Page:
After almost exactly three years of loyal servitude, my PS3 up and stopped reading Blu-ray discs recently. DVDs and CDs still read perfectly fine, despite the content (movies, music, games, etc.) but nothing off a BD would register a blip on the system's awareness, by and large.
Every now and then it would tell me what disc was in, I'd try to load it up, the system would choke, barf error codes at me, and collapse in on itself back to the Home screen or reboot entirely. None of these outcomes are optimal.
So what's an enterprising lad to do with a $500 console that's 24 full moons outside of warranty? Well, I priced getting it fixed, easily $150 and up for Sony to probably just send me a refurb unit and lose all my save data (well, only those irritating-as-hell files that are read-only and can't be manually backed up, and you can't restore HDD backup data to a different system), or around $100 for someone at a local shop to do it for me. Having cracked the case on every other box in the PlayStation console family for vaguely similar issues, I figured it was worth poking around inside. It's not like I was invalidating my warranty or anything.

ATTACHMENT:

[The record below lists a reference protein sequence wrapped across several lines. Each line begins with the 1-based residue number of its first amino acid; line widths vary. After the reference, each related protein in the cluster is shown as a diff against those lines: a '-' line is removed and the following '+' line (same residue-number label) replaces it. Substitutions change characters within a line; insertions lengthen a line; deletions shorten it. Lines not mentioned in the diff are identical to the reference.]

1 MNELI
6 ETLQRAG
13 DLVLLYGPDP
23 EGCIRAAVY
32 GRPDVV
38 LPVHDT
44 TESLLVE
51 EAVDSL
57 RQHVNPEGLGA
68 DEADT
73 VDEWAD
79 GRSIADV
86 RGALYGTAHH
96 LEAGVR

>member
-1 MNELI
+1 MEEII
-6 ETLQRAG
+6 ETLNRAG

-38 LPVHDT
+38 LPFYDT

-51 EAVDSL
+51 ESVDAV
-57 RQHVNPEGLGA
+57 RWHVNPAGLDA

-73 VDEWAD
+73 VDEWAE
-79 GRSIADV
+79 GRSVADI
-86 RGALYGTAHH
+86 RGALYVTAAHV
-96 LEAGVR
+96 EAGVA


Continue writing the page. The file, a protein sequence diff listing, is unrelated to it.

If you're in a similar situation and want to replace your laser — something that any evolved chimp with a half hour to kill could do, myself included — there are two critical bits of info you need to gather:
1. Do you have a cyclops PS3? More recent PS3s have two lenses in the housing, one that is just for BDs and another that reads DVDs and CDs to cut down on wear on either one. However, launch units (everything up to the redesigned 80GB with only two USB ports, I believe) only have a single lens, which is more prone to wear out faster. Single lens model number is KES-400, and the dual lens is KES-410. Both are generally available on Amazon or eBay for around $75 including shipping.